The Phrases of Grief
Wednesday, October 26, 2005
NEW YORK In a way, it should come as no surprise that, nine months after her only child was stricken with an inexplicable, life-threatening illness and her husband of nearly 40 years fell dead at the dinner table, Joan Didion would sit down and begin writing the book that became "The Year of Magical Thinking."
She's been writing since she was 5 years old.
What else would she do?
She began Oct. 4, 2004. She wasn't thinking about a book at first, but a week or so in she found herself working out how one might be structured. The best way, she thought, would be to come back over and over again to certain key scenes, foregrounding different details each time, evoking the obsessive nature of her grief.
Didion never writes from outlines. Sometimes she thinks as much as 30 pages ahead, but in this case, she didn't even do that. She knew the book would end a year after her husband's death. She sensed that an especially intense crisis in her daughter's illness would form a "movement" that should fall a certain distance into the narrative. Otherwise she didn't plan it out. She just wrote.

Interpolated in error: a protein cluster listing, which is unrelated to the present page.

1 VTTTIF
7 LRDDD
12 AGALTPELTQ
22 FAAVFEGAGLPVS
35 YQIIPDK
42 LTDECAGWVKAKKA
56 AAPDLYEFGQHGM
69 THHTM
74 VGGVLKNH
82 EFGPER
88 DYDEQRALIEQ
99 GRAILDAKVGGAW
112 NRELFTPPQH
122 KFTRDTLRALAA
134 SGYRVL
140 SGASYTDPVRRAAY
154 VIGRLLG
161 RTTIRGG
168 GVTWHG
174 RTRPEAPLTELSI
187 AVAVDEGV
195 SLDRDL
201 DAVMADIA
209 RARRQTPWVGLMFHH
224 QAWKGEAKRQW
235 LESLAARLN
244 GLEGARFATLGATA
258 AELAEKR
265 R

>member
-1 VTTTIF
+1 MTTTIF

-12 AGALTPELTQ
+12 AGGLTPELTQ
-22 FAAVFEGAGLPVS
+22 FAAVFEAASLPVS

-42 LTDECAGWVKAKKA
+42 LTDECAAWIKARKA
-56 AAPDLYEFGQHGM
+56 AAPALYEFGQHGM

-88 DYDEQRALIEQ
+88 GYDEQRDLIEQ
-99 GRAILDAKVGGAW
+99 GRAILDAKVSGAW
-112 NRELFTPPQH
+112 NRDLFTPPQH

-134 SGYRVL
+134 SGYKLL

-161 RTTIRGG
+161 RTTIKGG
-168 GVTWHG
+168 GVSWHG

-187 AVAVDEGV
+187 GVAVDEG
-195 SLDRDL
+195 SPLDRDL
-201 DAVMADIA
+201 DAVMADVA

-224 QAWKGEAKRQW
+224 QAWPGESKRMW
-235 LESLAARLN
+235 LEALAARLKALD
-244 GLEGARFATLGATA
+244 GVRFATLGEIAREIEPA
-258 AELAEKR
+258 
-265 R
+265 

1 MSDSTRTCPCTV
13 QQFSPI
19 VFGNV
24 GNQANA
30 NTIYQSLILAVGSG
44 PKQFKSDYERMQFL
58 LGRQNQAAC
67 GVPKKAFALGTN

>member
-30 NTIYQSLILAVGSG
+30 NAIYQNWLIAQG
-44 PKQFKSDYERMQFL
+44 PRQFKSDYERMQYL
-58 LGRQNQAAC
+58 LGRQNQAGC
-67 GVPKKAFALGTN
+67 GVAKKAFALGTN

Her husband, John Gregory Dunne, was a writer as well. Over the years, he had drilled into her the need to include a so-called billboard section: a short passage, early in your story, that tells readers what you're writing about . At the beginning of Didion's career, she had sometimes neglected to do this.
On that first writing day, when she got to the place where the billboard should fall, she typed one in.
This was her effort, she explained, to make sense of the disorienting months after her husband died and their daughter fell ill, a period "that cut loose any fixed idea I had ever had about death, about illness, about probability and luck, about good fortune and bad, about marriage and children and memory, about grief, about the ways in which people do and do not deal with the fact that life ends, about the shallowness of sanity, about life itself."
It was a classic billboard, a billboard to make John proud -- but it didn't stop there. It went on to signal a dramatic change in Didion's writing style.
"As a writer, even as a child," she continued, "I developed a sense that meaning itself was resident in the rhythms of words and sentences and paragraphs, a technique for withholding whatever it was I thought or believed behind an increasingly impenetrable polish."
Then her world changed.
Polished language wasn't enough anymore.